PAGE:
Heated debate on organic farming and food security

A heated debate on organic farming and food security has recently caught much attention in Sweden and Denmark. A book by four Swedish agro-scientists from SLU initially fueled the debate.

Niels Halberg, Director of ICROFS is highly critical to the approach of the scientist behind the book "Den Ecologiska Drömmen". Photo: Ulla Skovsbøl

By Ulla Skovsbøl

“Experts in hard attack on organic farming: A disaster without profit". “Organic farming is a catastrophe for people and the environment” and “Pesticides are better than ecology" were only some of the lines shaping a heated debate that recently swept through Swedish and Danish media. 

The debate was initiated by a new book: "Den Ekologiska Drömmen” (The Organic Dream) by four Swedish agro-scientists from the Swedish University of Agricultural Sciences (SLU). Their view on organic farming is highly critical and they claim, it would be a total disaster if the entire farm sector in Sweden converted to organic farming. The book was first presented by the four authors themselves in a major Swedish newspaper, Svenska Dagbladet, and soon the debate flourished in papers and magazines, on TV and radio and in web-media all over Sweden. It also reached the Danish tabloid BT and LandbrugsAvisen, the paper of the national farmers organization in Denmark, Landbrug & Fødevarer , where the coverage was running over several weeks.

Hard challenges
ICROFS always welcomes serious discussion on organic farming methods, Niels Halberg, the director of ICROFS underlines. But according to him the recent debate has unfortunately to large extent been characterized by misunderstandings and misinformation.

“First and foremost I have to make it clear that ecology and organic farming is neither a catastrophe to humanity nor to the global environment. Organic farming methods are, however, in a process of development constantly trying to meet the crucial and complex challenges we are facing in the world of today,” he says.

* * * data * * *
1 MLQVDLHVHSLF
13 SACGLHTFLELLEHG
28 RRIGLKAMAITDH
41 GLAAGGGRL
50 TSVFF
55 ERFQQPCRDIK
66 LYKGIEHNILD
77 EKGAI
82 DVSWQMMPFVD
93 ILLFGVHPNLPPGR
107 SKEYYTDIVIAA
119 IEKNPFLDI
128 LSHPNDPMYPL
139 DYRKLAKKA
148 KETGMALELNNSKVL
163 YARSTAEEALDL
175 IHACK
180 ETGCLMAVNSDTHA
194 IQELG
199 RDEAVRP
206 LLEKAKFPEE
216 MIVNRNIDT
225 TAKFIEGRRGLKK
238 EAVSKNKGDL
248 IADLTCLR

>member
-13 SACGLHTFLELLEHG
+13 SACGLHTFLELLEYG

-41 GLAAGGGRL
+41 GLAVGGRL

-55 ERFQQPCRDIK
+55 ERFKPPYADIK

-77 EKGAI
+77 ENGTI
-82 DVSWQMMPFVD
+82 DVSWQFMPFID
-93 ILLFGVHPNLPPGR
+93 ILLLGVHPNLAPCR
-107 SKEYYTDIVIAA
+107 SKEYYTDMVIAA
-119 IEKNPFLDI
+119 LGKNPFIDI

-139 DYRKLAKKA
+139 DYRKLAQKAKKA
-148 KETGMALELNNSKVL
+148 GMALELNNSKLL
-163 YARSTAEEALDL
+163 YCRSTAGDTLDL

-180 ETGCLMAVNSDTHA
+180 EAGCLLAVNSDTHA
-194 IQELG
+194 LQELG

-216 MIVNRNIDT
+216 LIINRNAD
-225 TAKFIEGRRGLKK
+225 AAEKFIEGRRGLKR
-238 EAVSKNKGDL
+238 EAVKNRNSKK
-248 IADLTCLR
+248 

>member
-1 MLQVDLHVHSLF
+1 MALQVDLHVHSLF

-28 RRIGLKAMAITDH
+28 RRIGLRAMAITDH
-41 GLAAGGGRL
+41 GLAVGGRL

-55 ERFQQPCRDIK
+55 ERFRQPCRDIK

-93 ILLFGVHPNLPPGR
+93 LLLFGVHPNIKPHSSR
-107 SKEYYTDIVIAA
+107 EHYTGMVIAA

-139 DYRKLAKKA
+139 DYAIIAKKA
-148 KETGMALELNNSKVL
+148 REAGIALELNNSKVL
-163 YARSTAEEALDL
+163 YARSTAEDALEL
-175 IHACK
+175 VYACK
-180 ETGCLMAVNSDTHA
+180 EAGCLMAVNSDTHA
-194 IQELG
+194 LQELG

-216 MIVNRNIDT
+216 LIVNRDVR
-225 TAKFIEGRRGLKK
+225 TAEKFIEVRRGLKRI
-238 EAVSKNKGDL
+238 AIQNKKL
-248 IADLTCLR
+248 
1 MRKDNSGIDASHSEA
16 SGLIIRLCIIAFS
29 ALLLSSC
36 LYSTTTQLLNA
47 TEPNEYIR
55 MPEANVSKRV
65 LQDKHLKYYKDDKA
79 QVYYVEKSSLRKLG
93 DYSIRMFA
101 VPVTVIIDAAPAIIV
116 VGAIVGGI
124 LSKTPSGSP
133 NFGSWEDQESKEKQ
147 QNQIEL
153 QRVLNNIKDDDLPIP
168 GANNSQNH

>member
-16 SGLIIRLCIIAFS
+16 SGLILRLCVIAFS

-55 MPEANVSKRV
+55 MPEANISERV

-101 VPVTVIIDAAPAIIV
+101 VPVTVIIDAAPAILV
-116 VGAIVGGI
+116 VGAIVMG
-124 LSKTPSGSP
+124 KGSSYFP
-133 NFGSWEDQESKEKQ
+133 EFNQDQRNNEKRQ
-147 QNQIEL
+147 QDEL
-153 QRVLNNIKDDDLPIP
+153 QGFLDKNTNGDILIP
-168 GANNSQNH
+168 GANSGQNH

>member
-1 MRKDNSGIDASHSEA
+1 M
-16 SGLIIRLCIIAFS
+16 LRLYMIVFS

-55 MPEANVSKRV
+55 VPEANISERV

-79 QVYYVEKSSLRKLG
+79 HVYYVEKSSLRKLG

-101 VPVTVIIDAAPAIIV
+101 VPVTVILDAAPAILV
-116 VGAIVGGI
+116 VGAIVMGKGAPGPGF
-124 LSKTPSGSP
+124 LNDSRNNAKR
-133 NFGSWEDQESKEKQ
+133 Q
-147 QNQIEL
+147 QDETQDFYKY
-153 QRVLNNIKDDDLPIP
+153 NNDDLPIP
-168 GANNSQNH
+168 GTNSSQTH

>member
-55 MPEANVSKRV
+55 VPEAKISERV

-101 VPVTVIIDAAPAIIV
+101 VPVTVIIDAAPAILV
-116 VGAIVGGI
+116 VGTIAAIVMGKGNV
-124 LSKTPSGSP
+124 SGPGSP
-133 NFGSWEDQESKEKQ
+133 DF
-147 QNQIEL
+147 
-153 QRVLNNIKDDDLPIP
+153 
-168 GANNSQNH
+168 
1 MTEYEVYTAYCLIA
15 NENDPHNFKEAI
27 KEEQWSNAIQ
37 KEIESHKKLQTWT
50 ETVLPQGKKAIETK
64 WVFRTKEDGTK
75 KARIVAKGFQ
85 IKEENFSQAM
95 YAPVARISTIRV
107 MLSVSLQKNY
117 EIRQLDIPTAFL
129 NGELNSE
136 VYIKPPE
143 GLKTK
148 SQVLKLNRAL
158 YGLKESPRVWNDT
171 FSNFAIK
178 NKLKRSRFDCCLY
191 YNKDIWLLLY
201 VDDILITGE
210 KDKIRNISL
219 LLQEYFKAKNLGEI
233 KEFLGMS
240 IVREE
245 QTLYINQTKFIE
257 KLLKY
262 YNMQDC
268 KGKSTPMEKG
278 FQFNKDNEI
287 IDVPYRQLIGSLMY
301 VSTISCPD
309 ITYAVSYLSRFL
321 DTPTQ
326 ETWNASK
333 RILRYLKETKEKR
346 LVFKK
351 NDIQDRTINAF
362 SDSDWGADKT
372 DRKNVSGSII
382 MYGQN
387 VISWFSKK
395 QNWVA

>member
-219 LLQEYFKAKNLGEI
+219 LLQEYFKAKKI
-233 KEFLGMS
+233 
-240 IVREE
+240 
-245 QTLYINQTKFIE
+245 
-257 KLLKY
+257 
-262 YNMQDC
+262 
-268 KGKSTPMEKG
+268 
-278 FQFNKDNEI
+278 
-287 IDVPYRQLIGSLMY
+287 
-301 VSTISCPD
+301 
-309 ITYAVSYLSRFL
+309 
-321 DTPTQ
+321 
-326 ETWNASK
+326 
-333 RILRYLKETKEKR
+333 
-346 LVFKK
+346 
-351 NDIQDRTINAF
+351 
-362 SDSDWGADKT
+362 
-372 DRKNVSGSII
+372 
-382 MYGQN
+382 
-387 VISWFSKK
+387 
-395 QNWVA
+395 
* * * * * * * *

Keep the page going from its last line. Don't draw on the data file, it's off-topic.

“The most critical challenge to modern farming is to ensure sufficient food production to a world population of more than nine billion people by 2050 and at the same time ensure that the production takes place in a sustainable way that does not destroy the soil fertility in the long term, but enhances biodiversity and other eco-systems services” he says.

“We need to preserve biodiversity, ensure clean drinking water and good ecological quality of the aquatic environment and prevent further climate change while we at the same time increase production. Organic farming is an attempt to develop farming methods which can meet these complex challenges,” says Niels Halberg.

Serious misunderstandings

In "Den Ekologiska Drömmen” the authors claim that organic farming is less sustainable than conventional, less climate-friendly and that it cannot feed the world's growing population. Furthermore, it is not better for the environment, and organic food is not healthier than conventional food, the authors say.  

It is well documented and recognized – also by the UN - that existing conventional farming methods often destroy farmland and soil fertility and reduces biodiversity to an unacceptable degree. This is a serious threat to future global food security. Pesticides affect the biodiversity and can potentially contaminate the aquatic environment and groundwater resources and in addition, the negative effects of pesticides on human health are probably also underestimated, according to Niels Halberg.

“ICROFS has taken on the task to coordinate a new international project, VOVE, in order to identify the dissemination of agro-ecological farming globally and to explore the potential of this form of cultivation - and for good reasons. There is a need for more radical innovation and development pathways in order to nourish the world future, and organic and agro-ecological farming methods are part of the solution,” Niels Halberg states.

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